Louisiana officials critical of stricter building standards in flood-prone areas

There are concerns that the restrictions are too stringent for southern areas of the state.

February 22, 2015 |
Louisiana officials critical of stricter building standards in flood-prone areas

Photo: David Fine / FEMA via Wikimedia Commons

Louisiana leaders spoke out against an executive order by President Barack Obama that would put stricter building standards on federally financed projects in flood-prone areas.

The new flood-risk management standard requires infrastructure to be built taller or on higher ground to better withstand flooding. Buildings would have to be built either two or three feet above the base flood elevation for a 100-year flood or above the base elevation for a 500-year flood. A project could also be completed under the guidance of the “best-available, actionable climate science.”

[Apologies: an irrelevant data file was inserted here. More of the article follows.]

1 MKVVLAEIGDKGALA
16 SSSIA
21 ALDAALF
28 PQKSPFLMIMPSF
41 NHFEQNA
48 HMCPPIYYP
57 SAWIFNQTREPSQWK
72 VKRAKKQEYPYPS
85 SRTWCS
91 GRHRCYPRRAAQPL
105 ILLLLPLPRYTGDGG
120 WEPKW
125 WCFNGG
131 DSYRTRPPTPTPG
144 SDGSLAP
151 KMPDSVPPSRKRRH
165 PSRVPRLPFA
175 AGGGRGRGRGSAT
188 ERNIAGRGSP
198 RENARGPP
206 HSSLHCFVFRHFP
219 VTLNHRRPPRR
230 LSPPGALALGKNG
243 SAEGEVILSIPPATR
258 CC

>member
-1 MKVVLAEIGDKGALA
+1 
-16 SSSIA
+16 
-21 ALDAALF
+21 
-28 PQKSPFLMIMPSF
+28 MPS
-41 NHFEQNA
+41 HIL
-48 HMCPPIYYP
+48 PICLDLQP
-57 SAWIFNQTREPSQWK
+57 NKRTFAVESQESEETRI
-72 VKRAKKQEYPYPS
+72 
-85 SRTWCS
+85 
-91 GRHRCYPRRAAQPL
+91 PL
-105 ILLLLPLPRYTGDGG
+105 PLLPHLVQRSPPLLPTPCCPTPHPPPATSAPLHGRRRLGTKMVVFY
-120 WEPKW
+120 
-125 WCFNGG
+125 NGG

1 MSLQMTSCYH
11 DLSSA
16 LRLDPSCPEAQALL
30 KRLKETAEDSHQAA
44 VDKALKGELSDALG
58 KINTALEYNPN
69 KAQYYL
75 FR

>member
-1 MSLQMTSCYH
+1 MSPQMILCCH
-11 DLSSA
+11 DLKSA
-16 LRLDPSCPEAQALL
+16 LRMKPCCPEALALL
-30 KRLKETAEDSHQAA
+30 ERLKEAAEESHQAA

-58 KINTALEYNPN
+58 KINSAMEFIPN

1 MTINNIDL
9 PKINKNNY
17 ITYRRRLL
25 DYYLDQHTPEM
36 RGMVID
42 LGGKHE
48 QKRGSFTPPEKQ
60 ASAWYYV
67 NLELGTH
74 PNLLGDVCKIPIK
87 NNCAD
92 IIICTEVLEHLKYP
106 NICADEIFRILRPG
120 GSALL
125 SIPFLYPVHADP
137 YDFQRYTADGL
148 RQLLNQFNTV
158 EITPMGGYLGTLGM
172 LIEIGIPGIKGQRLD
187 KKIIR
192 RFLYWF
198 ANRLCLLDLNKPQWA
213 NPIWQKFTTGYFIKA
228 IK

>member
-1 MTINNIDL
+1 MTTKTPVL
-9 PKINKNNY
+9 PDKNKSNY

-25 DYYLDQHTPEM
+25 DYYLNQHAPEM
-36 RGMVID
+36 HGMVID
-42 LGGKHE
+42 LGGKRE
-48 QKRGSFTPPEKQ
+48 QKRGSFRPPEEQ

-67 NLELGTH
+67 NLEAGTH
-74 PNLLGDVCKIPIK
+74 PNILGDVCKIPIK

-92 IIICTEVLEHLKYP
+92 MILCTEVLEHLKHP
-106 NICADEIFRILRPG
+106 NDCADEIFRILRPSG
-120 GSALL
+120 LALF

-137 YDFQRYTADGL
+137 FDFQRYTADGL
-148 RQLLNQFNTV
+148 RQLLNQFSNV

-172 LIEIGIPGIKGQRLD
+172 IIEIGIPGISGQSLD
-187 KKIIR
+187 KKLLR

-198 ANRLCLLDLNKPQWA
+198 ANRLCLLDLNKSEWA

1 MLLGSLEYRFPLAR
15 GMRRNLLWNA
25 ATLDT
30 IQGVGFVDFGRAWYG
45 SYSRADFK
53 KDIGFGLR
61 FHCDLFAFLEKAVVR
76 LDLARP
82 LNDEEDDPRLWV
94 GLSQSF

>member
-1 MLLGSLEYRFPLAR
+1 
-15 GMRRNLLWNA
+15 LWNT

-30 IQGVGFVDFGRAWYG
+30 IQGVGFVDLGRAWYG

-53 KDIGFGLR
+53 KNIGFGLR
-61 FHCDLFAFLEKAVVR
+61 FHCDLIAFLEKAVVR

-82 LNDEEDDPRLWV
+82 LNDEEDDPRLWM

Dwayne Bourgeois, executive director of the North Lafourche Levee District, told Houma Today that the regulations might alter local projects that have already started. South Louisiana's low-lying geography is unlike any other in the country, he said, and should be taken into consideration when federal regulations are made.

U.S. Sens. David Vitter, Bill Cassidy and other Republican representatives are questioning the legality of the executive order. A 60-day comment period is under way before the new standard goes into effect.

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